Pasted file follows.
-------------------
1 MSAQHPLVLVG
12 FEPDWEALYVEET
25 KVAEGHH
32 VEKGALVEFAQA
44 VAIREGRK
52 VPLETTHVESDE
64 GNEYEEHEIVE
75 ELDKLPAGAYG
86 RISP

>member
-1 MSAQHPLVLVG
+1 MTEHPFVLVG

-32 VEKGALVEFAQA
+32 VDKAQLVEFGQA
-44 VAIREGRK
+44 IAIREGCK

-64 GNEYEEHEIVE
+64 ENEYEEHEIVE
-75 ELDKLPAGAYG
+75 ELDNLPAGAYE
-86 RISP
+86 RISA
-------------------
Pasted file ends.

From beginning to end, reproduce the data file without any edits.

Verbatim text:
1 MSAQHPLVLVG
12 FEPDWEALYVEET
25 KVAEGHH
32 VEKGALVEFAQA
44 VAIREGRK
52 VPLETTHVESDE
64 GNEYEEHEIVE
75 ELDKLPAGAYG
86 RISP

>member
-1 MSAQHPLVLVG
+1 MTEHPFVLVG

-32 VEKGALVEFAQA
+32 VDKAQLVEFGQA
-44 VAIREGRK
+44 IAIREGCK

-64 GNEYEEHEIVE
+64 ENEYEEHEIVE
-75 ELDKLPAGAYG
+75 ELDNLPAGAYE
-86 RISP
+86 RISA